On planet Earth there are more than 100,000 species of insects, including bees, flies, moths, butterflies and beetles that work hard as pollinators. There are also over 1,000 species of other animals such as birds, reptiles and mammals, including bats that pollinate plants.  Click here to read more about pollinators. 

TonsorWASDETonsor Reviews Beef WASDE Numbers for the Rest of 2015 and into 2016 


On a monthly basis, the World Agricultural Outlook board of the U.S. Department of Agriculture releases their World Agricultural Supply and Demand Estimate report, otherwise known as WASDE. The report offers a global outlook for both crops and livestock. Last week, USDA released the latest on beef and livestock production. Kansas State University Extension Livestock Market Economist Dr. Glynn Tonsor has analyzed the numbers from the latest WASDE report. He found the 2015 meat production numbers have been revised down from the previous month, but the 2016 numbers were up over last month.

"It appears we have more meat coming because the entire livestock space is expanding and the beef industry is part of that," Tonsor said.

In looking at beef production numbers for this year, Tonsor said they were lowered to just over 24 billion pounds. That's the result of fewer beef cattle being slaughtered in the second quarter as well as producers expanding their herds. That will decrease the amount of cull cows and bulls that supplement beef production.

In looking at 2016, Tonsor said beef production is expected to increase with the jump in placements in the back half of 2015. He also expects heavier placements with the improved forage conditions.   



I featured Tonsor on our latest Beef Buzz, as heard on great radio stations across the southern great plains. Click or tap here to listen to this feature.


RabobankRabobank Dairy Quarterly Q2: Still More Milk than Market


While U.S. milk prices have fallen considerably in the last 8 months, a surplus of milk on the international market is likely to squeeze U.S. producer margins further as 2015 progresses, according to the Rabobank Food & Agribusiness Research and Advisory (FAR) group's Q2 2015 Dairy Quarterly report.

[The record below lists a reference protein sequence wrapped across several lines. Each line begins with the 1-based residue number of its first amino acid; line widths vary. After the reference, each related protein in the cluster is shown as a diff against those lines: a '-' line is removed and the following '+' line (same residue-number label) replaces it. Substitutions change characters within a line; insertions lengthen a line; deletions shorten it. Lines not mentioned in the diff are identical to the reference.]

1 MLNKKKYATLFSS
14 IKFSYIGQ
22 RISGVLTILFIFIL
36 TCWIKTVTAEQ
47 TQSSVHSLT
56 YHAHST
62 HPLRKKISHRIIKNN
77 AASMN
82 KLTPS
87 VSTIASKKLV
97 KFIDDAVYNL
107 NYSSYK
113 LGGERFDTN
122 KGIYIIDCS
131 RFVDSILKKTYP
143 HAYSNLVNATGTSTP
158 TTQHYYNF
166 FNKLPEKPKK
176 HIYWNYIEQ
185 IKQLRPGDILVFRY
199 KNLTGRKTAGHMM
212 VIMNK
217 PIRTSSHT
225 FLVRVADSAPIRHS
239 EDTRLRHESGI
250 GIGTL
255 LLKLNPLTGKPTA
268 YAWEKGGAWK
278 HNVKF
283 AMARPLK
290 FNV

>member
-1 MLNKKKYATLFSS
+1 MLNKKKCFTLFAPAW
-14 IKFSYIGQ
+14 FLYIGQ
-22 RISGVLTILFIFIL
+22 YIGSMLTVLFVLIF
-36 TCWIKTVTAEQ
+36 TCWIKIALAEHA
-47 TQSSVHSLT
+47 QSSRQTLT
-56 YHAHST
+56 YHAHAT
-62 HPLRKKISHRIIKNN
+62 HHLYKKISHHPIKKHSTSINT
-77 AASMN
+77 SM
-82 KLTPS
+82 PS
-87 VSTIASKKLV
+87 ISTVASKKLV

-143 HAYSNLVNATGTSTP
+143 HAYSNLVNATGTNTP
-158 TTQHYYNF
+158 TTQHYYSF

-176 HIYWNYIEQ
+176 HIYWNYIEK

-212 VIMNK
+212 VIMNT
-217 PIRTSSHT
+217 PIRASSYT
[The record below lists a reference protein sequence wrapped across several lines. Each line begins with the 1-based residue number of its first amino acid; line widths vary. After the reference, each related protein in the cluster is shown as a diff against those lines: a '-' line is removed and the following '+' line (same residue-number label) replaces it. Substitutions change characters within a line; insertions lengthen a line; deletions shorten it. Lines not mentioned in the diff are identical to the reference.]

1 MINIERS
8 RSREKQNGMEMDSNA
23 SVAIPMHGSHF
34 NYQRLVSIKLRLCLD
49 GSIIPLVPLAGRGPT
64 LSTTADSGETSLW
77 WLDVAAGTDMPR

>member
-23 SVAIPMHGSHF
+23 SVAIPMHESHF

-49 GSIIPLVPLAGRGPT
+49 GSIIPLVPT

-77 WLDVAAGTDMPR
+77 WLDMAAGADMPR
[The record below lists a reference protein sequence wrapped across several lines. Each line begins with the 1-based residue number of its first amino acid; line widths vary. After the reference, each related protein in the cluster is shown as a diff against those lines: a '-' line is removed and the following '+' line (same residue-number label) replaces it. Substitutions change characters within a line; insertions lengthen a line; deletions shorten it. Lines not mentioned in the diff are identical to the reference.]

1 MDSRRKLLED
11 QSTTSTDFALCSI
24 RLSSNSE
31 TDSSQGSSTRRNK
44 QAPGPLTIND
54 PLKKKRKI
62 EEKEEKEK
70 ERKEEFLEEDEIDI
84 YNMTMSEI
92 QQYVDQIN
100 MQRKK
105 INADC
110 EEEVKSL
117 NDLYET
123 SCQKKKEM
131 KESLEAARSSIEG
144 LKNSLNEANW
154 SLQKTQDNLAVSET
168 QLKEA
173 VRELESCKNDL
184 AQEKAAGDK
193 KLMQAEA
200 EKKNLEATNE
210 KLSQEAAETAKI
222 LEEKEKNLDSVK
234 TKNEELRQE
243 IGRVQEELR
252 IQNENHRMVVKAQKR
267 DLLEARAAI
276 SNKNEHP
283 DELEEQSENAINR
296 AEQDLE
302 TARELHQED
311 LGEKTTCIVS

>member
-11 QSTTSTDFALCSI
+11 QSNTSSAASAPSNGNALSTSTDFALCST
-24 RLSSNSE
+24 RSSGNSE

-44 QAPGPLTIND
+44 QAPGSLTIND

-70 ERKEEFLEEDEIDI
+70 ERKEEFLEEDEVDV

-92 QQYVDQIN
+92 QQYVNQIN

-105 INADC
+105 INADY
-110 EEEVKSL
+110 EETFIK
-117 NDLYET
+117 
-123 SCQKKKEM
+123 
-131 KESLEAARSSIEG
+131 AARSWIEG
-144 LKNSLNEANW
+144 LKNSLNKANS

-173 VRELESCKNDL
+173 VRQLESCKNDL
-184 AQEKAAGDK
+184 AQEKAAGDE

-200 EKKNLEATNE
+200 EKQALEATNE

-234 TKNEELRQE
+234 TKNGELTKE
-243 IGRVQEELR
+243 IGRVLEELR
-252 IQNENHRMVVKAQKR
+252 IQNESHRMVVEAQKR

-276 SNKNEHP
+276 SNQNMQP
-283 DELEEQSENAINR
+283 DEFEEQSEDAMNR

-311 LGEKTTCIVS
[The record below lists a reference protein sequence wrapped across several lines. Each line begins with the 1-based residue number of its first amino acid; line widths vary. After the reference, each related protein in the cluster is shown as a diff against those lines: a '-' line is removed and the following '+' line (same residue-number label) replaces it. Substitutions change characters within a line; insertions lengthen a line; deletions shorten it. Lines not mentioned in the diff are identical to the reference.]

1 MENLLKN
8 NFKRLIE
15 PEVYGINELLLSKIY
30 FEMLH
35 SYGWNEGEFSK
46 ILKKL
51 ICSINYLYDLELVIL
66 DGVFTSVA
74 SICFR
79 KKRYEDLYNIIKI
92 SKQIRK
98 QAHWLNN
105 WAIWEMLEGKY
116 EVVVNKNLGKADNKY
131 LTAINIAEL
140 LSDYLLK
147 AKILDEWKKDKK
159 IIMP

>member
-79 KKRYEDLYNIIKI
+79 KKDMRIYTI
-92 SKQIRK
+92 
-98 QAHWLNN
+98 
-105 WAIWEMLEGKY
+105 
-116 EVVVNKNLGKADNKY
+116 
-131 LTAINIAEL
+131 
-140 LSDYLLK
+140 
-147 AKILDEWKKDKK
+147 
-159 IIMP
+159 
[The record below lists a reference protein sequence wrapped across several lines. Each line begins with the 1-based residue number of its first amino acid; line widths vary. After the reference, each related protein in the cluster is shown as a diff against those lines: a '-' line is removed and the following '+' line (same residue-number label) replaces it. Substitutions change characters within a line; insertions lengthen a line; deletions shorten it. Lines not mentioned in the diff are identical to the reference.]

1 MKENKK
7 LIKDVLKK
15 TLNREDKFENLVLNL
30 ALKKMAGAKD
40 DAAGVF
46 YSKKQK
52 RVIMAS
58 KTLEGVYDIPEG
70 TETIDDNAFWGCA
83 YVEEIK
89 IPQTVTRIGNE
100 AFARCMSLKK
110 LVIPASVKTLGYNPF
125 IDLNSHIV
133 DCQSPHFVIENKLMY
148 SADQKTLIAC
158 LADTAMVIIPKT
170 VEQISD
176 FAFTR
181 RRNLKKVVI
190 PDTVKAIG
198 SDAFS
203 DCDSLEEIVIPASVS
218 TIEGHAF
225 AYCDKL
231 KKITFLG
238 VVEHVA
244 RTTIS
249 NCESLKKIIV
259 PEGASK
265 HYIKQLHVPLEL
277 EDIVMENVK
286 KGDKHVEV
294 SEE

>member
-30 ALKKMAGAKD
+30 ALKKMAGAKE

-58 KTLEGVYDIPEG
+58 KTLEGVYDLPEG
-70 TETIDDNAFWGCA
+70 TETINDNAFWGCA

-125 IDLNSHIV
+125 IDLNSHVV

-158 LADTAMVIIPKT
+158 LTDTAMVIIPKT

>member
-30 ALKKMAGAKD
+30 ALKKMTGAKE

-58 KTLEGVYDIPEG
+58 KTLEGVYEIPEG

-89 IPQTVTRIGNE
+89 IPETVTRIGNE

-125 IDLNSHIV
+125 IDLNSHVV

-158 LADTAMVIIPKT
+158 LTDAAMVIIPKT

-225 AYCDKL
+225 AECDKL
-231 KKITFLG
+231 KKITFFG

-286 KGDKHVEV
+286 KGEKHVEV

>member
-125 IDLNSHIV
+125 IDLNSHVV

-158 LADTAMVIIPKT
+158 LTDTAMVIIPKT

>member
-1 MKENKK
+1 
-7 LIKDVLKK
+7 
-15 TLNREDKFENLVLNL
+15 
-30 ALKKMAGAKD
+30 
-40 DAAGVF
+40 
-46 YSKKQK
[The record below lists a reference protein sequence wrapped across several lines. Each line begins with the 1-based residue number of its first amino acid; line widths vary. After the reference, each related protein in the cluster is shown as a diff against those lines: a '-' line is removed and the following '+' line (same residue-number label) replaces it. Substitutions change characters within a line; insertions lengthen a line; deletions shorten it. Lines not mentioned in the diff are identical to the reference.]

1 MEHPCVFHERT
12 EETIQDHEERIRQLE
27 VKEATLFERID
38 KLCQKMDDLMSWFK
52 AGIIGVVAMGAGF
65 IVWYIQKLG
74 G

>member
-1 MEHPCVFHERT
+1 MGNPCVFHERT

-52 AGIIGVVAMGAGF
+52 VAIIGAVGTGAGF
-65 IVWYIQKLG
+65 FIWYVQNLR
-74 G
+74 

"While we are well off the record level achieved in late 2014, producer milk prices in the U.S. are still 15 percent and 57 percent higher than those presently being paid to dairy farmers in the Netherlands and New Zealand," says Rabobank Global Dairy Strategist and report lead author Tim Hunt. "Sustaining these kinds of premiums is going to get tougher in coming months, as the impacts of an oversupplied international market filter back home."

The price of key dairy commodities fell further in international markets in Q2, and now sit at the lowest levels since 2009. After falling marginally in Q1, production in key export regions rose above prior years in April as weather improved and EU quotas were removed. In the face of ongoing weakness in China and Russia, other buyers stepped in to take most of this product, though buy-side stocks are now large and supply-side stocks are also showing signs of growing. Weaker commodity markets have fed through to the farmgate in regions like NZ and the EU, pushing milk prices towards or even below breakeven for producers.

The U.S. dairy market has held up better than the international market to date.  Click here to read more about Rabobank's second quarter report.


Want to Have the Latest Energy News Delivered to Your Inbox Daily?

Award winning broadcast journalist Jerry Bohnen has spent years learning and understanding how to cover the energy business here in the southern plains-  Click here to subscribe to his daily update of top Energy News.